FilmJerk Favorites

A group of unique directors and the essential works that you've got to see.

||| Stanley Kubrick |||
Stanley Kubrick

A filmmaker of international importance, Kubrick was one of the only directors to work within the Studio System and still have full artistic control over his films from scripting through post-production, prompting Time Magazine to compare Kubrick’s early independence with the magnitude of Orson Welles.

An uncompromising antiwar film, this gut-wrenching drama depicts a World War I officer as he labors with an ultimately futile defense for three painfully sympathetic men tried for cowardice. Kubrick artistically utilizes a beautifully washed-out black and white photography to represent the muddied boundaries of right and wrong, and the many gray areas that lay between.

A fabulous and inspiring adventure, this visually stunning epic stars Kirk Douglas as the heroic slave who fights to lead his people to freedom from Roman rule. Although a clear departure from Kubrick’s oeuvre, “Spartacus” is an all time classic helmed by a man with a precise vision who is equally capable of crafting colossal spectacle, tense tęte-ŕ-tętes, and a tender moment between lovers.

This film is so stylish it’s easy to forget it’s a horror film at heart. Considered to be the thinking man’s thriller, Kubrick molds this very particularly “Stephan King” material into the portfolio of his films about human failure, as the hero’s desperate desire to become somebody ends in frustration and tragedy.

Recommended by CarrieSpecht

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Whole Ten Yards, The

By BrianOrndorf

April 8th, 2004

If "The Whole Nine Yards” was up your alley, there’s really no reason to skip “The Whole Ten Yards.” It shares everything with the 2000 original film, including the absence of laughs, the ocean of slapstick, and the two leads (Matthew Perry and Bruce Willis) hamming it up as if their lives depended on it.


When the evil Lazlo Gogolak (Kevin Pollack) desires payback for the murder of his son, he orders Cynthia Oseransky (Natasha Henstridge) kidnapped by his goons, hoping that her husband, hapless dentist Oz (Matthew Perry), will lead him to his ultimate goal: notorious hitman, Jimmy “The Tulip” Tudeski (Bruce Willis). When Oz travels down to Mexico to retrieve the presumed-dead Jimmy and fellow killer/wife, Jill (Amanda Peet), Oz gets caught up in their domestic drama instead, which interferes with the whole “wife kidnapped and about to die” situation.

Sure, there have been sequels that nobody asked for. But “Whole Ten Yards” is a sequel that LITERALLY no one asked for. A follow-up to “The Whole Nine Yards,” a medium hit (at best) from 2000, “Ten Yards” is simply more of the same. Except this time, in place of the R-rated Amanda Peet topless scene, we get the PG-13 Amanda Peet topless scene: photographed FROM BEHIND. That’s 4 years of progress in action.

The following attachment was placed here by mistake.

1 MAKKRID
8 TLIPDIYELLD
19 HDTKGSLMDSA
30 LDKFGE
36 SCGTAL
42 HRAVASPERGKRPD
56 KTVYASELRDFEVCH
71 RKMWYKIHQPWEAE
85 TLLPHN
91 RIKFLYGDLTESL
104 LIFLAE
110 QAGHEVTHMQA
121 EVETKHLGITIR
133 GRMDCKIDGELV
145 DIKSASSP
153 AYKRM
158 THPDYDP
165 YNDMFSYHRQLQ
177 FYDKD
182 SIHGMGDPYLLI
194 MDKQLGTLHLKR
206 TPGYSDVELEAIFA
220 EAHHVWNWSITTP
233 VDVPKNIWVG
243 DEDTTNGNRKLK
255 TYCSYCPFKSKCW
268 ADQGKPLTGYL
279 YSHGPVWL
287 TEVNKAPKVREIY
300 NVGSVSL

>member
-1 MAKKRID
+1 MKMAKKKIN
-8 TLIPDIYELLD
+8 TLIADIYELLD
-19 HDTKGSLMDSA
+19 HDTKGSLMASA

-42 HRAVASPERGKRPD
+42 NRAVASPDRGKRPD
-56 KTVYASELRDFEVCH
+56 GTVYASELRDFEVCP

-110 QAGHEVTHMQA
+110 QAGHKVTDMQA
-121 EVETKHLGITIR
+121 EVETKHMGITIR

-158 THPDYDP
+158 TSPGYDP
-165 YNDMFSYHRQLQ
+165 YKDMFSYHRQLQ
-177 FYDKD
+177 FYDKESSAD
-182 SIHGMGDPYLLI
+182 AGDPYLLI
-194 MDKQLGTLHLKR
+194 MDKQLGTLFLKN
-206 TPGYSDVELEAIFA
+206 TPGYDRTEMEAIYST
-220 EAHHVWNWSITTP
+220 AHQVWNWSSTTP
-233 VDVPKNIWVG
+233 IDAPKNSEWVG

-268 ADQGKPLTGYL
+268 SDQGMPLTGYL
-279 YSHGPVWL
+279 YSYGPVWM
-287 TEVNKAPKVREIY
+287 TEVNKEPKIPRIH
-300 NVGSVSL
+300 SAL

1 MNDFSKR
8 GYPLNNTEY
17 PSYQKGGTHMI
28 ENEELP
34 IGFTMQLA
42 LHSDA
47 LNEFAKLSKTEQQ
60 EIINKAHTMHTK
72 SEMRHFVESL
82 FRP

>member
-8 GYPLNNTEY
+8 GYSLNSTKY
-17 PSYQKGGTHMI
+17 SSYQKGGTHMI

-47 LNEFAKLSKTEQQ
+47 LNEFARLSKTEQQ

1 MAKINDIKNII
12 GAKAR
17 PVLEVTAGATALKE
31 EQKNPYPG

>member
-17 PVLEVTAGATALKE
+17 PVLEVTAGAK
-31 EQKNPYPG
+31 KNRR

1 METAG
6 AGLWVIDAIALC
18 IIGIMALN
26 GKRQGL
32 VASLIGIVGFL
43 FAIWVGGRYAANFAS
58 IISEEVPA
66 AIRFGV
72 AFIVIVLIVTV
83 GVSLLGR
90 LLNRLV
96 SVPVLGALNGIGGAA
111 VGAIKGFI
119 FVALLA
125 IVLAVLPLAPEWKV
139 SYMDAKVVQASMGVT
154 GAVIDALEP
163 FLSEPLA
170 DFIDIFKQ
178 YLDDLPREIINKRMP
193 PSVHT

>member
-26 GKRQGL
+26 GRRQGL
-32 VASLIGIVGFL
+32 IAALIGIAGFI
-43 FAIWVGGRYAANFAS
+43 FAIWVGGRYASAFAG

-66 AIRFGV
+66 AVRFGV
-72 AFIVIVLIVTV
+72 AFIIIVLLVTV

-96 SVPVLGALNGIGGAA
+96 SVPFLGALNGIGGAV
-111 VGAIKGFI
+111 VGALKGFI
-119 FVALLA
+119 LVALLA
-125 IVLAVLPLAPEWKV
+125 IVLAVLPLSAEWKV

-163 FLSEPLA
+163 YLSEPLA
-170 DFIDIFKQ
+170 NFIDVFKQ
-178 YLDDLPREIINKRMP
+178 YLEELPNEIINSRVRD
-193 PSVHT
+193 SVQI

The two ”Yards” films are rooted in a type of frantic slapstick comedy that always seems to spin wildly out of control, even when the jokes are working. “Ten Yards” isn’t as precisely paced as its forefather, or, frankly, as carefully thought out. “Ten Yards” is a mess, but an honest mess, and like the original, the cast looks like they’re having a blast making it, or making it up as they go, as witnessed in many scenes. “10 Yards” is the same slapsticky material, trusting heavily in Mathew Perry’s flopping abilities and Bruce Willis’s willingness to lampoon his tough guy persona. The comedy is encased in an action film shell, with various shoot-outs and murders to go along with the yucks. “Nine Yards” had the benefit of the R-rating, which always allows a little more leeway in dealing with this kind of morally tricky material; however, “Ten Yards” has been brought down to a more universally consumable PG-13, which means that any hint of darkness in the story has been replaced by pratfalls and fart jokes. Not an ideal trade off.

Because the cast is having so much fun, it’s hard to blame them when the film becomes almost persistently unfunny. Willis, Peet, and Perry work well together, achieving a nice fluid triangle of interplay that only comes from workplace comfort. Whenever the film gets into real trouble, director Howard Deutch simply instructs Perry to careen into a door or a wall for laughs, but that was already exhausted in the previous installment. Perry is funny here simply screwing around with line delivery, often making fun of the other actors, which is pretty much the only hint of originality in the picture, with everything else coasting brazenly on previously laid charms.

Basically it all comes down to whether “Nine Yards” rubbed you raw. If it didn’t, by all means, you’ll have a blast goofin’ around with Jimmy and Oz for another go-around. If you didn’t enjoy the original, there’s nothing here to recommend heading another “Yard” forward.

My rating: D+